The original postcard shows a view of Chicago, Illinois in 1833 from a painting which is signed “Widney” done in 1903. This may be Gustavus C. Widney an illustrator for the Saturday Evening Post during that time.
Today most are familiar with Chicago as a bustling metropolis on the adjacent land to Lake Michigan. But this vintage postcard shows Chicage at its beginnings as a trading post on the frontier which is a great history lesson for us all. This old postcard, shows the normal daily interaction between settlers and native American peoples. The first non-native settler in Chicago was Jean Baptiste Pointe du Sable, a Haitian of African and French descent, who settled on the Chicago River in the 1770s and married a local Potawatomi woman.
The Potawatomi were one of the Algonquian peoples inhabiting the area around what is today known as Chicago. This word Algonquian is a more general linguistic or anthropological term used to refer to not only the small Algonquin tribe but dozens of distinct Native American tribes who speak languages that are related to each other including the Potawatomi.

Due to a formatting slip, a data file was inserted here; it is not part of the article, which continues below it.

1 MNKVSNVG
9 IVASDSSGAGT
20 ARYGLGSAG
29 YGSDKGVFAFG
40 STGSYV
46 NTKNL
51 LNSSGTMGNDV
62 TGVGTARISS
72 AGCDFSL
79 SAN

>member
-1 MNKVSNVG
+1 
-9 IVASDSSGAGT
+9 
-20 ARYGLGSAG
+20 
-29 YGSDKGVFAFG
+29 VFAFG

After several wars involving settlers and native’s pitted against each other – including the Northwest Indian Wars and the War of 1812, the Potawatomi ceded the land of Chicago proper to the United States government in August, 1833. The town continued to grow from its humble beginnings shown in this postcard to the grand city that it is today, often known as “The Windy City” due to the fierce winds that blow in from the lake.